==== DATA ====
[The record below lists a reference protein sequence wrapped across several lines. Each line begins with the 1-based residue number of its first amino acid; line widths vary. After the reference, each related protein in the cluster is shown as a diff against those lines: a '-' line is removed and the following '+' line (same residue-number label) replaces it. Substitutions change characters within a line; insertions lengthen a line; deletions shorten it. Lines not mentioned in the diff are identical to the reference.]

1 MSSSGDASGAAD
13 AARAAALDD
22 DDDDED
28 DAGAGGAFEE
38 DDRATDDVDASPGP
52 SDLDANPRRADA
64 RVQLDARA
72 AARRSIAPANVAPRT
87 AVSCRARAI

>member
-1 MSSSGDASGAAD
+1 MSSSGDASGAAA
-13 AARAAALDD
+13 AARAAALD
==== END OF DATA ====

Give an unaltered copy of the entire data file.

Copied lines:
[The record below lists a reference protein sequence wrapped across several lines. Each line begins with the 1-based residue number of its first amino acid; line widths vary. After the reference, each related protein in the cluster is shown as a diff against those lines: a '-' line is removed and the following '+' line (same residue-number label) replaces it. Substitutions change characters within a line; insertions lengthen a line; deletions shorten it. Lines not mentioned in the diff are identical to the reference.]

1 MSSSGDASGAAD
13 AARAAALDD
22 DDDDED
28 DAGAGGAFEE
38 DDRATDDVDASPGP
52 SDLDANPRRADA
64 RVQLDARA
72 AARRSIAPANVAPRT
87 AVSCRARAI

>member
-1 MSSSGDASGAAD
+1 MSSSGDASGAAA
-13 AARAAALDD
+13 AARAAALD